For more than the past half century, I have been learning from many teachers, while also serving as a teacher to undergraduate and graduate students of philosophy and religion, as well as serving people seeking understanding and practice in spiritual settings outside the academy. I have shared with them teachings that have proved helpful in my life’s journey, especially teachings which have come from my long experience with Theravada and Mahayana teachings descended from the Shakyamuni Buddha. I have also found and shared a lot of valuable insights and practices sourced from other Eastern traditions, Western philosophies and sciences, and from Western esoteric traditions.
During this long teaching career, I have often been asked by people, “How can I find a spiritual teacher?” “What should I study?” “even “I have a problem which the usual doctors and teachers have been unable to help me with; what alternatives are there?”
To the academic students of whatever level, I never recommend specific spiritual teachers, but share with them a “rule of thumb.” Study a lot from books and also meet lots of teachers, but politely part from anyone who tells you he or she has everything you need and urges you not to consult with anyone else.
To the spiritual students, on the other hand, I may recommend a teacher but my main focus would be to urge them to learn a lot through broad study, no matter with whatever teacher or teachers they may engage in specific practices. I have observed there is a tendency today to think that learning becomes unnecessary when one has a teacher, that one just has to follow the teacher’s advice and just meditate. In fact, in most traditions, experiential wisdom is the true door to liberation, and there are three types of wisdom—born of learning, born of critical reflection based on that learning, and only thirdly wisdom born of meditative realization based on both.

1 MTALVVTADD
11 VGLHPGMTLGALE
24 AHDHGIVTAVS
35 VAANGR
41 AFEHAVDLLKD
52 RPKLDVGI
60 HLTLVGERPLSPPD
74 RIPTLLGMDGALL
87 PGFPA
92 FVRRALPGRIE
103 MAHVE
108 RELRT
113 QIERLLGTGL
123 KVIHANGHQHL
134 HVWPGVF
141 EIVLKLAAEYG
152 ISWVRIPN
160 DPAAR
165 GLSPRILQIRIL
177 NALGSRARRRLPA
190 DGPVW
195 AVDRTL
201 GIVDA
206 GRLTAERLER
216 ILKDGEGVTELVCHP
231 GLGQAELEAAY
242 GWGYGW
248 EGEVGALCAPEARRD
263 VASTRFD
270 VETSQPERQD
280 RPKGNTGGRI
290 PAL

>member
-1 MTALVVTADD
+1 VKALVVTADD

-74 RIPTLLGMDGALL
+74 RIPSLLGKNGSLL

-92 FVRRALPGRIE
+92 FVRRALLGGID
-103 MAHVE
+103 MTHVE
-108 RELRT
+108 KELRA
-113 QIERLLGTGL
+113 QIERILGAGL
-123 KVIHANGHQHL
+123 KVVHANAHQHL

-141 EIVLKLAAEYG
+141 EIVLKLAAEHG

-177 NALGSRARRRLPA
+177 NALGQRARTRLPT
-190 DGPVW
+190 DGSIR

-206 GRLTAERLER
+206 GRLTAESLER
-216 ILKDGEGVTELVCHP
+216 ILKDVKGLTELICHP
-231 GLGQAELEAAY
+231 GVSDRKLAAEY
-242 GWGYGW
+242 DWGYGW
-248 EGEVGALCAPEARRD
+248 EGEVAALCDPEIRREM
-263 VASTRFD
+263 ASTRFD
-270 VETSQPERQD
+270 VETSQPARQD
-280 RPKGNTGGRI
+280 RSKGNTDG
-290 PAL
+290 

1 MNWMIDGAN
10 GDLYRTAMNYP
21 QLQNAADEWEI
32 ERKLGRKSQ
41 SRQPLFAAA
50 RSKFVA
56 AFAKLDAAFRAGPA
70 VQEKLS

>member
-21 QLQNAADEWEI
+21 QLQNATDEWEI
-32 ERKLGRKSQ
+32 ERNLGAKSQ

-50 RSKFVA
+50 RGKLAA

In this setting, I am delighted to welcome you to TheLifeSite on the world wide web. In the parts of The Site I am responsible for, I and my colleagues will finally able to introduce seekers to responsible and capable servants of their quests. Of course, we do not pretend to be omniscient ourselves, so we may not always succeed in steering you to the very best persons, studies, opportunities for you. There are undoubtedly may excellent teachers and teachings we may not find right away, and there may be some avenues we may cease to recommend upon further investigation—final judgment is still the seeker’s responsibility. But we have made our best effort to assure you of the highest quality of everything we direct you toward.
A while back, in a conference setting, I came up with a principle I would like to leave you with. Religions and spiritual traditions are “service industries,” they were founded by great beings who sought to serve other sentient beings to the best of their abilities, and their succeeding ministers and teachers must carry on as servants of succeeding generations of students and disciples. When they become institutions and their authorities come to think that they own their followers and must expand their numbers, they betray their founding purpose. So as you bravely set out on or continue with your quest for life’s meaning and best fulfillments, do not be afraid to expect the best service of teachers and companions, do not accept domination from anyone, and while you may yourself wish gratefully to offer service and devotion yourself sometimes, always remember that the best reward of a good teacher is for the student to realize the teaching, and express that realization in benevolence toward others.
Welcome to TheLifeSite! And best of luck in your joyful journey toward the meaningful, the truly blissful, and even the miraculous!
Robert A. F Thurman
JeyTSong Khapa Pofessor of Buddhist Studies, Columbia University
Author on Buddhism, 50 Year friend and student of H. H. Dalai Lama